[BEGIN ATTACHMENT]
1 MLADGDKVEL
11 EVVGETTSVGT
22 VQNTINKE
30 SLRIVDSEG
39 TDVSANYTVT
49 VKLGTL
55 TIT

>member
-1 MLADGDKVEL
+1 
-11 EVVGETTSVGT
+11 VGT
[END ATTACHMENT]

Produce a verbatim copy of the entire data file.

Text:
1 MLADGDKVEL
11 EVVGETTSVGT
22 VQNTINKE
30 SLRIVDSEG
39 TDVSANYTVT
49 VKLGTL
55 TIT

>member
-1 MLADGDKVEL
+1 
-11 EVVGETTSVGT
+11 VGT